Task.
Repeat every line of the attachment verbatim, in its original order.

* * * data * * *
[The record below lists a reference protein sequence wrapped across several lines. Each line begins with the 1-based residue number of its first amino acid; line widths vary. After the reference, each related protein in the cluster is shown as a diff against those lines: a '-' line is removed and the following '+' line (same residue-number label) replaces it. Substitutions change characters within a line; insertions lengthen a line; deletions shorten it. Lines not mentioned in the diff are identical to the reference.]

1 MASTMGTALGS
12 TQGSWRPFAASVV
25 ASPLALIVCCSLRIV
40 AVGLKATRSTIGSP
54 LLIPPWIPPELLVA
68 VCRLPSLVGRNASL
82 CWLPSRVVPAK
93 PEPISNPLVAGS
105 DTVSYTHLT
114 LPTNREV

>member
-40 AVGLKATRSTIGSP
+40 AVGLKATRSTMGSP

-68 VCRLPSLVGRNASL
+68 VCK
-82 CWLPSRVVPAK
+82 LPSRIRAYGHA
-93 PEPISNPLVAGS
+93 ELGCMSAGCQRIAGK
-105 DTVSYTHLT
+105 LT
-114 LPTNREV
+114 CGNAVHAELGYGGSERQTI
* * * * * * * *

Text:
[The record below lists a reference protein sequence wrapped across several lines. Each line begins with the 1-based residue number of its first amino acid; line widths vary. After the reference, each related protein in the cluster is shown as a diff against those lines: a '-' line is removed and the following '+' line (same residue-number label) replaces it. Substitutions change characters within a line; insertions lengthen a line; deletions shorten it. Lines not mentioned in the diff are identical to the reference.]

1 MASTMGTALGS
12 TQGSWRPFAASVV
25 ASPLALIVCCSLRIV
40 AVGLKATRSTIGSP
54 LLIPPWIPPELLVA
68 VCRLPSLVGRNASL
82 CWLPSRVVPAK
93 PEPISNPLVAGS
105 DTVSYTHLT
114 LPTNREV

>member
-40 AVGLKATRSTIGSP
+40 AVGLKATRSTMGSP

-68 VCRLPSLVGRNASL
+68 VCK
-82 CWLPSRVVPAK
+82 LPSRIRAYGHA
-93 PEPISNPLVAGS
+93 ELGCMSAGCQRIAGK
-105 DTVSYTHLT
+105 LT
-114 LPTNREV
+114 CGNAVHAELGYGGSERQTI